What is kimchi?
Kimchi is a Korean delicacy made from spicy, fermented vegetables. It’s got a history stretching back over 1,500 years, and it was originally developed as a method of preserving veg through hot summers and harsh winters. It’s made by chopping and brining vegetables, then combining them with a sauce traditionally made with ginger, garlic, fish and chilli, then left to ferment in buried clay pots. It can be eaten on it’s own, with rice, or as part of all sorts of recipes.
What makes Kim Kong Kimchi different?
Our kimchi ticks lots of health food boxes (it’s unpasteurised, probiotic, vegan, gluten-free and loaded with vitamins), but most importantly (to me anyway) it’s addictively, incredibly delicious!
Kim Kong Kimchi is based on baechu-style kimchi, made with hand-cut chinese leaf cabbage, carrots and spring onions. What makes our kimchi special is that we wanted to make something that tasted totally authentic and delicious, but was suitable for everyone (thus vegan & gluten-free). In order to keep the traditional flavour and rich, deep colour we source sweet, slightly smoky ‘gochugaru’ chilli flakes. While we omit fish products (as would often be found in kimchi) to keep my product vegan, we’ve found that aged ‘aka’ miso provides an excellent umami kick.
Once it’s mixed it’s left in huge barrels to ferment. Some kimchis are jarred after just 3 or 4 days, but we wanted Kim Kong Kimchi to have a richer, more developed flavour, so we ferment ours for much longer.
It’s left unpasteurised (unlike imported kimchi), to keep all the good, probiotic bacteria alive in the jar. That means that even when you get it home it will slowly develop, ripening and becoming more sour (which is great for recipes like jjigae!).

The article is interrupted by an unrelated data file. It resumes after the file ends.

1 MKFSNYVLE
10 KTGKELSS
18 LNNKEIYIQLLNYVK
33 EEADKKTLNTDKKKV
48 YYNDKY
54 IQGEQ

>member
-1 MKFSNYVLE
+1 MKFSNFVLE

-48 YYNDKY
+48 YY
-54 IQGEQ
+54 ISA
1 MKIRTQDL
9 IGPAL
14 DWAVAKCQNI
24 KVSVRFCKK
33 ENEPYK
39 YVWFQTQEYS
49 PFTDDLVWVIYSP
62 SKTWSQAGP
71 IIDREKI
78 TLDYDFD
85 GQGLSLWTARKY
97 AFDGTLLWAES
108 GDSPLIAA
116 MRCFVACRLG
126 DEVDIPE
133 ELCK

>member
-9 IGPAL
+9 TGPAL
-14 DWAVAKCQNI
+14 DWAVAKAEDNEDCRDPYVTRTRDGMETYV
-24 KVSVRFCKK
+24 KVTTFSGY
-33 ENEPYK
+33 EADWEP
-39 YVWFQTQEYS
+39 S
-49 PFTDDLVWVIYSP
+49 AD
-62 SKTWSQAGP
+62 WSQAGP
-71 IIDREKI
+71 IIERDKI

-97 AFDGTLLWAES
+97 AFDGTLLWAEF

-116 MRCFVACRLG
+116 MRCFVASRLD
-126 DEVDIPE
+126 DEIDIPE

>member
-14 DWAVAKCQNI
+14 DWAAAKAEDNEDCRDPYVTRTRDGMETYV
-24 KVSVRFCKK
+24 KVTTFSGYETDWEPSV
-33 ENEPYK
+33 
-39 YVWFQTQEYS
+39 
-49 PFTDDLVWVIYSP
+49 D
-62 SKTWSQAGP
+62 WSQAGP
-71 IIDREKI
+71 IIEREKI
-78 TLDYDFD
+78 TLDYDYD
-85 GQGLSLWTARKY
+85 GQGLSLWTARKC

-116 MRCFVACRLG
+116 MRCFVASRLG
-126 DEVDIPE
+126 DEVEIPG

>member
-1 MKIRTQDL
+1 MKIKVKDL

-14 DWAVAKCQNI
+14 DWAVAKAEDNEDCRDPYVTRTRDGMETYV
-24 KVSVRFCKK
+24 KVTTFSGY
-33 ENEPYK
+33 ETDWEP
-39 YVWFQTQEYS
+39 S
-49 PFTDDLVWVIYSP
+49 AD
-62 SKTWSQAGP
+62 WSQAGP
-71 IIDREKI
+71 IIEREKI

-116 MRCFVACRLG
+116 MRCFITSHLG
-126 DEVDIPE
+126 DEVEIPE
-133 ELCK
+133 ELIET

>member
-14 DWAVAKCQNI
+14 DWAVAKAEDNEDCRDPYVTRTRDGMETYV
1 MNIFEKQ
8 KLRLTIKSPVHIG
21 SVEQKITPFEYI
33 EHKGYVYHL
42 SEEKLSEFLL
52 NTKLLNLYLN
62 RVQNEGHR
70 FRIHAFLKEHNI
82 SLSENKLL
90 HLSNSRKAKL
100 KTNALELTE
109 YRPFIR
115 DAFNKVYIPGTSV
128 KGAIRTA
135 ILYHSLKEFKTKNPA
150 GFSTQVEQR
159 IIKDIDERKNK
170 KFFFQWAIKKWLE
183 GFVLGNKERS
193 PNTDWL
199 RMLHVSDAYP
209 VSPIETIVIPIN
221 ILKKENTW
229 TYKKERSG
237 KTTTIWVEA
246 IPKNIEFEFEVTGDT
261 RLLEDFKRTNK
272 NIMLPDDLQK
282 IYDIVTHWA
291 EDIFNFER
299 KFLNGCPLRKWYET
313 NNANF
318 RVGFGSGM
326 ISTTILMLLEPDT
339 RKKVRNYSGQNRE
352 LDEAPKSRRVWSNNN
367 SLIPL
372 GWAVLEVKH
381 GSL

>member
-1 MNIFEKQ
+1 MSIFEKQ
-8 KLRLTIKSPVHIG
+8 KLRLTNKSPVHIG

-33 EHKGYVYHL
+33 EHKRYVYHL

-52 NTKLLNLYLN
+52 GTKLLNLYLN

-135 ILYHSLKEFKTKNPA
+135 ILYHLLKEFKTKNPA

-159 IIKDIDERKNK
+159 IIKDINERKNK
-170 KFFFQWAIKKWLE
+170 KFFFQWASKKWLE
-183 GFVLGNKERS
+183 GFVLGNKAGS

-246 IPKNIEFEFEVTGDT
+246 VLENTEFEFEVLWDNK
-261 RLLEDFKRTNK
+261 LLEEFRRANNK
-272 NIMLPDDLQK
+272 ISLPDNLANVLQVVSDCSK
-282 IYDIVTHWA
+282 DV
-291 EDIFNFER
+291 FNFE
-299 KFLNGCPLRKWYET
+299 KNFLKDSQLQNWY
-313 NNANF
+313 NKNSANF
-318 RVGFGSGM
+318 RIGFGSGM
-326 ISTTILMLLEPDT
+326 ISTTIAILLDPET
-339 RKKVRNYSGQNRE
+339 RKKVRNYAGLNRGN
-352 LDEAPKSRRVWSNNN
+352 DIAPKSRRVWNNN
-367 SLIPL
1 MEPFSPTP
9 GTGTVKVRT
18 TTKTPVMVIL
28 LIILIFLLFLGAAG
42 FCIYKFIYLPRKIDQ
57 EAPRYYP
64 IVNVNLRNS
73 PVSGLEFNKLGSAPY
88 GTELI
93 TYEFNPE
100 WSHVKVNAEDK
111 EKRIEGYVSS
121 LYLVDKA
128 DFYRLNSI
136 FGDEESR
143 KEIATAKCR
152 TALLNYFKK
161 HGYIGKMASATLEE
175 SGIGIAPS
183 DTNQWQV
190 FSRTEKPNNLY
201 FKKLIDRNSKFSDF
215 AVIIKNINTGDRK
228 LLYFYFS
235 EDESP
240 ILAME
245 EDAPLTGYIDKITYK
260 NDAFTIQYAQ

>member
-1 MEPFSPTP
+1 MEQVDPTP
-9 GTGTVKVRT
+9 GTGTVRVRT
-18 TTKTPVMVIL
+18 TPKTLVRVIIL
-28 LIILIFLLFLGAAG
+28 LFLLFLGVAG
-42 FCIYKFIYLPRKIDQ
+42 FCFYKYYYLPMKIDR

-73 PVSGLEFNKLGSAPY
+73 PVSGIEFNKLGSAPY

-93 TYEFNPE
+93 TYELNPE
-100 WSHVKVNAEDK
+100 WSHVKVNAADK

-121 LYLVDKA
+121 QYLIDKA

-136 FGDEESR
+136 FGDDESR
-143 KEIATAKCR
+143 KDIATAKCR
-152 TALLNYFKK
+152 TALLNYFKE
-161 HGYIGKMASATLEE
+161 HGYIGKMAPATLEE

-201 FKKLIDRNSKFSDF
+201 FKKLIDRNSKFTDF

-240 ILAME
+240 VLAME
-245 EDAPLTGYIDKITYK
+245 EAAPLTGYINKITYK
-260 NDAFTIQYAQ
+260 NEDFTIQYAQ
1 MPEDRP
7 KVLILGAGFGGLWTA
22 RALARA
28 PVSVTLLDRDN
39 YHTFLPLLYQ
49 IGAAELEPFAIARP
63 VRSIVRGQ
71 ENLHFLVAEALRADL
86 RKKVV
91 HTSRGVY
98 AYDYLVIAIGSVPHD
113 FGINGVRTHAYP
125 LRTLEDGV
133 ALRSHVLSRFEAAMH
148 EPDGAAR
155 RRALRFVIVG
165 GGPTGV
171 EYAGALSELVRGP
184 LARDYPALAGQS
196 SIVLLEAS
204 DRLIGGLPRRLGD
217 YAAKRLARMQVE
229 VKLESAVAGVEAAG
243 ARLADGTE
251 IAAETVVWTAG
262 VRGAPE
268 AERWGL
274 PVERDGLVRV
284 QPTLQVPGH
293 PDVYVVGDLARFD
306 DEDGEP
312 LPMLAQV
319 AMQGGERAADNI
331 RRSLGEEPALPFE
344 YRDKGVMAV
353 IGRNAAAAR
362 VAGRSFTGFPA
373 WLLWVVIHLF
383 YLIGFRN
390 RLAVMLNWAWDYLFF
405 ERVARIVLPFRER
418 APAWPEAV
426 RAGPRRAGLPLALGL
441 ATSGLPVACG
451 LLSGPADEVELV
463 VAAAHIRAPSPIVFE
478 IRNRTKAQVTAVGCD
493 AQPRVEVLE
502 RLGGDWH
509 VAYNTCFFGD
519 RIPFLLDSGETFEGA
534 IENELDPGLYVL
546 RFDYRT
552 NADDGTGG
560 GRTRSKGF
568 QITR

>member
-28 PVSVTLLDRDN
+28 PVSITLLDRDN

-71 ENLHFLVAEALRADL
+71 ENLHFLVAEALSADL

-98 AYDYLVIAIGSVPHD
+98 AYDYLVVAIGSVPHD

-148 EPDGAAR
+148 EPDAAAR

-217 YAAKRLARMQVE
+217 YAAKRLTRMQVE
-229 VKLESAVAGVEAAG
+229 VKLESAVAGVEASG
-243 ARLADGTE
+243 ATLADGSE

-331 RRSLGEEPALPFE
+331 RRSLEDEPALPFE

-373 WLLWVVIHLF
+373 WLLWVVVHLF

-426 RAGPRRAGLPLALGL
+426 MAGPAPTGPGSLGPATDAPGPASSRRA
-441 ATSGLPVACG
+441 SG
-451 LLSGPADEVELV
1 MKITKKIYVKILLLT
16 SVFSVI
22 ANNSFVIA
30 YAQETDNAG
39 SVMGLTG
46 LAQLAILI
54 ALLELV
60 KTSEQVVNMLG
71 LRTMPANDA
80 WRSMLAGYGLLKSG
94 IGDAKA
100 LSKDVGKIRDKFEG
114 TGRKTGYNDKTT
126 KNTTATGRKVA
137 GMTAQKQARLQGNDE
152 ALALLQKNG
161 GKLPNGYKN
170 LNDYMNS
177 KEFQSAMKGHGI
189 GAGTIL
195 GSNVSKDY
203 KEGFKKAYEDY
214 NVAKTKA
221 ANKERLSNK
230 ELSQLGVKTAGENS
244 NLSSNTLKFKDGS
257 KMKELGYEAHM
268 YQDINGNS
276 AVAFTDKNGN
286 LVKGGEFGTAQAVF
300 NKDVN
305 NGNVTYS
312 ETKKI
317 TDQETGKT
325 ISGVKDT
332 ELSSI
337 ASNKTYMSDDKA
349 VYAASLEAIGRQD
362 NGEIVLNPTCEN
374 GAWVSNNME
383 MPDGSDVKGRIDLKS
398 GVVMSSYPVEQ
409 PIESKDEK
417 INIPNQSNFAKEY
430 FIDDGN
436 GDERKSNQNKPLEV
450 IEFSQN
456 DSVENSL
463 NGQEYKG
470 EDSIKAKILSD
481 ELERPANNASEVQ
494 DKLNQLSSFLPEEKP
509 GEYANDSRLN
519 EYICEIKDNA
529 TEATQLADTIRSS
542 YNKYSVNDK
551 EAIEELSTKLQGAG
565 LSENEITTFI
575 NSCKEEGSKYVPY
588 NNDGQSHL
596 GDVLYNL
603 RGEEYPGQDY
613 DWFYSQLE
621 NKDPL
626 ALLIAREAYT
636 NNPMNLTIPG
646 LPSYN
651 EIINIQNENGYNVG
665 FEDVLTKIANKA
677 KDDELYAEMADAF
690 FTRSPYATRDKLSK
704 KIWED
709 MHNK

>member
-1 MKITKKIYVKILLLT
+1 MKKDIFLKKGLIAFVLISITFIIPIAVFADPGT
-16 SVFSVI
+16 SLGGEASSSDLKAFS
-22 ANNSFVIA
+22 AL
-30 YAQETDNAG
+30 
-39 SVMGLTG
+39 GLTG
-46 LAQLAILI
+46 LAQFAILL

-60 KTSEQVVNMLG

Probiotic lactic acid bacteria, like those found in kimchi, are fantastic for gut health, aiding digestion and helping the immune system, as a huge part of our immune system is in our gastrointestinal tract. Because we don’t pasteurise our kimchi, all those good probiotics are still alive in your jar.
The vegetables in kimchi are high in vitamins too, especially vitamin C and carotene, as well as vitamin A, thiamine (B1), riboflavin (B2), calcium, and iron.
My name’s James (or Jim), and one day in January 2016 I was experimenting with a new fermentation crock, to see if I could make a kimchi that tasted as close as possible to traditional kimchi (which contains fish products) but using vegan ingredients. I created something that I thought was really delicious, but I had way too much of it! So I posted on a couple of local Facebook groups in Harringay to see if anyone wanted some, and got a really great response. Now you can find it in loads of stores, all the way from Oxford to Whitstable.